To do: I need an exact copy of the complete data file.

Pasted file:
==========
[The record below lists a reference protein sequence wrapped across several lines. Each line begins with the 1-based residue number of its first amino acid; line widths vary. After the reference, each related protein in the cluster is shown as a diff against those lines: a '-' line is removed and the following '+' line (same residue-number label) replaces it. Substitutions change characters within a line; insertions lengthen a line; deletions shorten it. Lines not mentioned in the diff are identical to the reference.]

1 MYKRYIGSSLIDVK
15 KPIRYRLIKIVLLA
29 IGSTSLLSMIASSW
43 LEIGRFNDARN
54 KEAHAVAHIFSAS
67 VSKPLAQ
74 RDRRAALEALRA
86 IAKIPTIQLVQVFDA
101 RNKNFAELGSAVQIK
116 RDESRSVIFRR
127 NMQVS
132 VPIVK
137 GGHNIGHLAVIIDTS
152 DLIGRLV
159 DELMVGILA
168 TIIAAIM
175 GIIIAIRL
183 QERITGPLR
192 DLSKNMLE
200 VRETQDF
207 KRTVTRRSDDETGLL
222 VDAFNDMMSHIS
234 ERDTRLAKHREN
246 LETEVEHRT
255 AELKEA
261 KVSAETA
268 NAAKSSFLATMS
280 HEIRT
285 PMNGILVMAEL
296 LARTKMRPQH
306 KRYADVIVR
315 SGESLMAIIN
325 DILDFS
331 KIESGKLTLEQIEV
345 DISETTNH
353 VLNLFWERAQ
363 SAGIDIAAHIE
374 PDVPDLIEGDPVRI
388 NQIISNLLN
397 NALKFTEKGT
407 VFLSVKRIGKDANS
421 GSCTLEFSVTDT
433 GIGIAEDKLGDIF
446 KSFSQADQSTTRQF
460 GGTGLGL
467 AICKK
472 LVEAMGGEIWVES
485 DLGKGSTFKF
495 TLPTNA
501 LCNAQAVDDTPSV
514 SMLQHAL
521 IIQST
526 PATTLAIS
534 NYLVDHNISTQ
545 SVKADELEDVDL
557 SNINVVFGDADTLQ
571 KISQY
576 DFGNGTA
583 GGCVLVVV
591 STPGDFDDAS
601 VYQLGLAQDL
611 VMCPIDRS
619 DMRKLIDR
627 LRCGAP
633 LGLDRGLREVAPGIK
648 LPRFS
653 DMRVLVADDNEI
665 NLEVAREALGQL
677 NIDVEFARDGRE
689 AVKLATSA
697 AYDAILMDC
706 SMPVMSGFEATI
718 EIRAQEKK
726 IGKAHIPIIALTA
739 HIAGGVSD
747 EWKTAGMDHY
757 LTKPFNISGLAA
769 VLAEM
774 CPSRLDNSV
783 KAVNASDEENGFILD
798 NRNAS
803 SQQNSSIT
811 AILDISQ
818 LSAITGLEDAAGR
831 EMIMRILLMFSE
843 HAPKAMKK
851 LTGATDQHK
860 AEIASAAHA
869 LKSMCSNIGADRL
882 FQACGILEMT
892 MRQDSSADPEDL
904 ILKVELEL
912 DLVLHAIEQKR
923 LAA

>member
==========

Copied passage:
[The record below lists a reference protein sequence wrapped across several lines. Each line begins with the 1-based residue number of its first amino acid; line widths vary. After the reference, each related protein in the cluster is shown as a diff against those lines: a '-' line is removed and the following '+' line (same residue-number label) replaces it. Substitutions change characters within a line; insertions lengthen a line; deletions shorten it. Lines not mentioned in the diff are identical to the reference.]

1 MYKRYIGSSLIDVK
15 KPIRYRLIKIVLLA
29 IGSTSLLSMIASSW
43 LEIGRFNDARN
54 KEAHAVAHIFSAS
67 VSKPLAQ
74 RDRRAALEALRA
86 IAKIPTIQLVQVFDA
101 RNKNFAELGSAVQIK
116 RDESRSVIFRR
127 NMQVS
132 VPIVK
137 GGHNIGHLAVIIDTS
152 DLIGRLV
159 DELMVGILA
168 TIIAAIM
175 GIIIAIRL
183 QERITGPLR
192 DLSKNMLE
200 VRETQDF
207 KRTVTRRSDDETGLL
222 VDAFNDMMSHIS
234 ERDTRLAKHREN
246 LETEVEHRT
255 AELKEA
261 KVSAETA
268 NAAKSSFLATMS
280 HEIRT
285 PMNGILVMAEL
296 LARTKMRPQH
306 KRYADVIVR
315 SGESLMAIIN
325 DILDFS
331 KIESGKLTLEQIEV
345 DISETTNH
353 VLNLFWERAQ
363 SAGIDIAAHIE
374 PDVPDLIEGDPVRI
388 NQIISNLLN
397 NALKFTEKGT
407 VFLSVKRIGKDANS
421 GSCTLEFSVTDT
433 GIGIAEDKLGDIF
446 KSFSQADQSTTRQF
460 GGTGLGL
467 AICKK
472 LVEAMGGEIWVES
485 DLGKGSTFKF
495 TLPTNA
501 LCNAQAVDDTPSV
514 SMLQHAL
521 IIQST
526 PATTLAIS
534 NYLVDHNISTQ
545 SVKADELEDVDL
557 SNINVVFGDADTLQ
571 KISQY
576 DFGNGTA
583 GGCVLVVV
591 STPGDFDDAS
601 VYQLGLAQDL
611 VMCPIDRS
619 DMRKLIDR
627 LRCGAP
633 LGLDRGLREVAPGIK
648 LPRFS
653 DMRVLVADDNEI
665 NLEVAREALGQL
677 NIDVEFARDGRE
689 AVKLATSA
697 AYDAILMDC
706 SMPVMSGFEATI
718 EIRAQEKK
726 IGKAHIPIIALTA
739 HIAGGVSD
747 EWKTAGMDHY
757 LTKPFNISGLAA
769 VLAEM
774 CPSRLDNSV
783 KAVNASDEENGFILD
798 NRNAS
803 SQQNSSIT
811 AILDISQ
818 LSAITGLEDAAGR
831 EMIMRILLMFSE
843 HAPKAMKK
851 LTGATDQHK
860 AEIASAAHA
869 LKSMCSNIGADRL
882 FQACGILEMT
892 MRQDSSADPEDL
904 ILKVELEL
912 DLVLHAIEQKR
923 LAA

>member